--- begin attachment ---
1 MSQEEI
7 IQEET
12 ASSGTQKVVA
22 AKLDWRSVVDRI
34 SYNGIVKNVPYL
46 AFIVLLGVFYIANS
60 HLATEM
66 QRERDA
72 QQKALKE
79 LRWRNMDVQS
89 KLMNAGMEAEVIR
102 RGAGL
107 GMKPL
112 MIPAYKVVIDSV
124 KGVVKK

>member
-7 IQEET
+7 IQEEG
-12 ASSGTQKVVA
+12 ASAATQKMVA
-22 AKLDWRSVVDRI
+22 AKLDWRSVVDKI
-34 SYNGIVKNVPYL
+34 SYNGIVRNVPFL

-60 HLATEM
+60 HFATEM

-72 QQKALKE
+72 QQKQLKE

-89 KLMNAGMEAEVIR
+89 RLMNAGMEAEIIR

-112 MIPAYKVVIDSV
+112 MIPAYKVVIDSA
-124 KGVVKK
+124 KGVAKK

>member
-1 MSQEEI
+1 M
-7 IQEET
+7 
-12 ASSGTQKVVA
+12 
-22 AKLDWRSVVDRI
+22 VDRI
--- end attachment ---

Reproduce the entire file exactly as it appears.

1 MSQEEI
7 IQEET
12 ASSGTQKVVA
22 AKLDWRSVVDRI
34 SYNGIVKNVPYL
46 AFIVLLGVFYIANS
60 HLATEM
66 QRERDA
72 QQKALKE
79 LRWRNMDVQS
89 KLMNAGMEAEVIR
102 RGAGL
107 GMKPL
112 MIPAYKVVIDSV
124 KGVVKK

>member
-7 IQEET
+7 IQEEG
-12 ASSGTQKVVA
+12 ASAATQKMVA
-22 AKLDWRSVVDRI
+22 AKLDWRSVVDKI
-34 SYNGIVKNVPYL
+34 SYNGIVRNVPFL

-60 HLATEM
+60 HFATEM

-72 QQKALKE
+72 QQKQLKE

-89 KLMNAGMEAEVIR
+89 RLMNAGMEAEIIR

-112 MIPAYKVVIDSV
+112 MIPAYKVVIDSA
-124 KGVVKK
+124 KGVAKK

>member
-1 MSQEEI
+1 M
-7 IQEET
+7 
-12 ASSGTQKVVA
+12 
-22 AKLDWRSVVDRI
+22 VDRI